Pancreatic cancer adenocarcinoma (PDAC) is a dire disease with no good treatment and a five-year survival of only 5%. While most PDAC studies focus on cancer initiation and driver mutations, the majority of patients come to the clinic already with a metastatic disease, most frequently with liver metastasis, and most die directly from metastases.
The research group from the Oncology Division Research Lab, led by Dr. Tami Rubinek, head of the lab, Prof. Ido Wolf, head of the Oncology Division and Dr. Shani Journo, a PhD student, aimed to study mechanisms governing development and growth of PDAC liver metastasis.
Through collaboration with Foundation Medicine Inc. they analysed a database of 17,000 PDAC samples and revealed higher prevalence of p15/p16 deletion in liver metastases compared to the local tumors and to other metastatic sites. Further studies showed that deletion of this genes allowed better growth of cells in liver conditions. The liver environment is enriched in ammonia which may be on one hand cytotoxic and on the other may provide building blocks to amino acids and nucleotides. The group found that only PDAC cells expressing p15/p16 cells were affected by exposure to ammonia, and discovered that deletion of p15/p16 rewired cellular metabolic pathways leading to ammonia utilization. Importantly, inhibition of a key gene in this pathway decreased the growth of p15/p16-deleted PDAC cells.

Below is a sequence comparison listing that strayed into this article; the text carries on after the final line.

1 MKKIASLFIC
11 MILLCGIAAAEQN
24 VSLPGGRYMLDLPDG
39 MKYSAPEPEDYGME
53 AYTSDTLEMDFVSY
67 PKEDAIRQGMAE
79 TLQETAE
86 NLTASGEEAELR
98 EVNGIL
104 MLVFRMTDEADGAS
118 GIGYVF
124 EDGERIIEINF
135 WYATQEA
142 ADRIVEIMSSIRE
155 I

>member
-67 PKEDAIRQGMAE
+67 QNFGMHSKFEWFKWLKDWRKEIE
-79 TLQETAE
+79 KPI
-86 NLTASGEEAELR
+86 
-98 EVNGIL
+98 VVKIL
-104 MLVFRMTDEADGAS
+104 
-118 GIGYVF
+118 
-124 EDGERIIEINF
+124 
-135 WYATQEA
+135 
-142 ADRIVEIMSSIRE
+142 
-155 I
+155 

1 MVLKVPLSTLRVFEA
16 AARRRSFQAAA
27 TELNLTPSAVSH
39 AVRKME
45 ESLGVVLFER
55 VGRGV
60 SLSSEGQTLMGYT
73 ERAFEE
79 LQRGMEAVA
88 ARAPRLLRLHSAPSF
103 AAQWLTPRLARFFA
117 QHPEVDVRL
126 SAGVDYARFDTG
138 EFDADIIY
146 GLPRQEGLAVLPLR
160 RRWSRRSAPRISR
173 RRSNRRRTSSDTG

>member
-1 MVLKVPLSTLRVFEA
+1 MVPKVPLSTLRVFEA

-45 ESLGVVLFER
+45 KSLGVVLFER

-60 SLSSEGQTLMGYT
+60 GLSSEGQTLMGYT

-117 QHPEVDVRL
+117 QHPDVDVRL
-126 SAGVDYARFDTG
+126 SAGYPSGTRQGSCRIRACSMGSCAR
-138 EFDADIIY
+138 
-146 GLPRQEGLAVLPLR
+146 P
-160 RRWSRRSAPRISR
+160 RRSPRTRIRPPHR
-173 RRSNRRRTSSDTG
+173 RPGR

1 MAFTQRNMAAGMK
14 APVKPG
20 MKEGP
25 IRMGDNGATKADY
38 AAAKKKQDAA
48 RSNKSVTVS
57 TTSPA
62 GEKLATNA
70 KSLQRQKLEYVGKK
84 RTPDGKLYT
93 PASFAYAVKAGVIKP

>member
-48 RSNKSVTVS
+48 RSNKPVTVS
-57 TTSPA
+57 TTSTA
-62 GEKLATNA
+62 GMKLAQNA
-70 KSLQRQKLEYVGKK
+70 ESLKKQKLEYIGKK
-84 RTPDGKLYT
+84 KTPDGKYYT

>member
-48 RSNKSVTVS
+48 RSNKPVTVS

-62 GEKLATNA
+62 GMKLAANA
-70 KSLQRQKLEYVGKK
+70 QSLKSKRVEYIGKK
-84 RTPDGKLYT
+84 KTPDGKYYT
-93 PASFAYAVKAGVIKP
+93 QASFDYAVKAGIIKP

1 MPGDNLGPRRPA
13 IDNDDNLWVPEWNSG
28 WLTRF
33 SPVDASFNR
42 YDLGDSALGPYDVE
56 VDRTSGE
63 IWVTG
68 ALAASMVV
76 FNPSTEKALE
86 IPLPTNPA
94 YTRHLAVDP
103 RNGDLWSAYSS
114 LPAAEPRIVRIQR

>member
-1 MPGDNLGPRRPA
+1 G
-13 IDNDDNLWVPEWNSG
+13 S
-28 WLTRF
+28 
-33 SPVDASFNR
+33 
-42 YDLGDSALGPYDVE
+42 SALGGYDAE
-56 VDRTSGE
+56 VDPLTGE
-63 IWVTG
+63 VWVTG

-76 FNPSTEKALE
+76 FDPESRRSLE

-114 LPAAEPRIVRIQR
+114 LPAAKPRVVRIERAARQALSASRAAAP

This study revealed a possible vulnerability of PDAC cells that metastasize to the liver, namely. This discovery enables development of novel therapeutic strategies and while this strategy may not be the ultimate panacea that will cure PDAC, it may achieve the more realistic goal of prolonging lives of patients diagnosed with PDAC and liver metastases.